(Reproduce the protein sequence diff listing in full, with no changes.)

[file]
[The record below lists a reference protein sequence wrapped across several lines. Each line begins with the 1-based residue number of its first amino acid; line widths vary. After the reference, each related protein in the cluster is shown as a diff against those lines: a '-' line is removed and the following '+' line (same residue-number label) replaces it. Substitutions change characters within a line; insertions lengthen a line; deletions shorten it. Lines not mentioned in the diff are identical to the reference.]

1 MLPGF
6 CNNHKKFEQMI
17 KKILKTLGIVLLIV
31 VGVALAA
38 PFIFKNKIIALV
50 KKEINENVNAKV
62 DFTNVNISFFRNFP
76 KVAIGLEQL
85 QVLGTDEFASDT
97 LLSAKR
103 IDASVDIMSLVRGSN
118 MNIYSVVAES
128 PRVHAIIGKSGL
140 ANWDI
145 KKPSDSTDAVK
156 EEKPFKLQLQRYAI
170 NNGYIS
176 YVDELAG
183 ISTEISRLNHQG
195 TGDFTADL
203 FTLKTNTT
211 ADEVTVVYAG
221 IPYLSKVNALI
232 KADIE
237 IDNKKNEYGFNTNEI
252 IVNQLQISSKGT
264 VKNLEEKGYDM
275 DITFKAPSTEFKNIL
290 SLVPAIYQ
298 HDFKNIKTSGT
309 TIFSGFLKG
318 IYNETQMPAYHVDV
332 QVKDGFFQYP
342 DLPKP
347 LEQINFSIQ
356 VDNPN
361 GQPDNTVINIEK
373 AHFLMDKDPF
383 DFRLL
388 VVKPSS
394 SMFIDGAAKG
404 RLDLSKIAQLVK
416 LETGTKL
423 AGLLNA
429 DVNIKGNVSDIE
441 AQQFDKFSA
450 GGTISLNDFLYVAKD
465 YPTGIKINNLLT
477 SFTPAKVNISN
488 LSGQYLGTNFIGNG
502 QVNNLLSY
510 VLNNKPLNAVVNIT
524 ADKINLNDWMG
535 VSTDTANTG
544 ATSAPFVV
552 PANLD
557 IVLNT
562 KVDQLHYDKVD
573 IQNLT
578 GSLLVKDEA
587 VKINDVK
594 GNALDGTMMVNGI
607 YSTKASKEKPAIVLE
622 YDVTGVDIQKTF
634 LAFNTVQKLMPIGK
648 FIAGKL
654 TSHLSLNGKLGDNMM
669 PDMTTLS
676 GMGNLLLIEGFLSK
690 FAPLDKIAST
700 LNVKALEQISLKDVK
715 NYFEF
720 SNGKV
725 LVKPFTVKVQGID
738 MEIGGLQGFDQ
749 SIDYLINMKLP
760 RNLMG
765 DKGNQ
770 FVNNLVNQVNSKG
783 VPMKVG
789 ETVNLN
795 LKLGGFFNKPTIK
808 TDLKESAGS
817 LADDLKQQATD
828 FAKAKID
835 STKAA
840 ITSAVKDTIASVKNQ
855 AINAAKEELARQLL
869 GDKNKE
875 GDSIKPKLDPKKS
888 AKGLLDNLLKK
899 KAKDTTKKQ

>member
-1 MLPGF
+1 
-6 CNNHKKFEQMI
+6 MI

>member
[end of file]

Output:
[The record below lists a reference protein sequence wrapped across several lines. Each line begins with the 1-based residue number of its first amino acid; line widths vary. After the reference, each related protein in the cluster is shown as a diff against those lines: a '-' line is removed and the following '+' line (same residue-number label) replaces it. Substitutions change characters within a line; insertions lengthen a line; deletions shorten it. Lines not mentioned in the diff are identical to the reference.]

1 MLPGF
6 CNNHKKFEQMI
17 KKILKTLGIVLLIV
31 VGVALAA
38 PFIFKNKIIALV
50 KKEINENVNAKV
62 DFTNVNISFFRNFP
76 KVAIGLEQL
85 QVLGTDEFASDT
97 LLSAKR
103 IDASVDIMSLVRGSN
118 MNIYSVVAES
128 PRVHAIIGKSGL
140 ANWDI
145 KKPSDSTDAVK
156 EEKPFKLQLQRYAI
170 NNGYIS
176 YVDELAG
183 ISTEISRLNHQG
195 TGDFTADL
203 FTLKTNTT
211 ADEVTVVYAG
221 IPYLSKVNALI
232 KADIE
237 IDNKKNEYGFNTNEI
252 IVNQLQISSKGT
264 VKNLEEKGYDM
275 DITFKAPSTEFKNIL
290 SLVPAIYQ
298 HDFKNIKTSGT
309 TIFSGFLKG
318 IYNETQMPAYHVDV
332 QVKDGFFQYP
342 DLPKP
347 LEQINFSIQ
356 VDNPN
361 GQPDNTVINIEK
373 AHFLMDKDPF
383 DFRLL
388 VVKPSS
394 SMFIDGAAKG
404 RLDLSKIAQLVK
416 LETGTKL
423 AGLLNA
429 DVNIKGNVSDIE
441 AQQFDKFSA
450 GGTISLNDFLYVAKD
465 YPTGIKINNLLT
477 SFTPAKVNISN
488 LSGQYLGTNFIGNG
502 QVNNLLSY
510 VLNNKPLNAVVNIT
524 ADKINLNDWMG
535 VSTDTANTG
544 ATSAPFVV
552 PANLD
557 IVLNT
562 KVDQLHYDKVD
573 IQNLT
578 GSLLVKDEA
587 VKINDVK
594 GNALDGTMMVNGI
607 YSTKASKEKPAIVLE
622 YDVTGVDIQKTF
634 LAFNTVQKLMPIGK
648 FIAGKL
654 TSHLSLNGKLGDNMM
669 PDMTTLS
676 GMGNLLLIEGFLSK
690 FAPLDKIAST
700 LNVKALEQISLKDVK
715 NYFEF
720 SNGKV
725 LVKPFTVKVQGID
738 MEIGGLQGFDQ
749 SIDYLINMKLP
760 RNLMG
765 DKGNQ
770 FVNNLVNQVNSKG
783 VPMKVG
789 ETVNLN
795 LKLGGFFNKPTIK
808 TDLKESAGS
817 LADDLKQQATD
828 FAKAKID
835 STKAA
840 ITSAVKDTIASVKNQ
855 AINAAKEELARQLL
869 GDKNKE
875 GDSIKPKLDPKKS
888 AKGLLDNLLKK
899 KAKDTTKKQ

>member
-1 MLPGF
+1 
-6 CNNHKKFEQMI
+6 MI

>member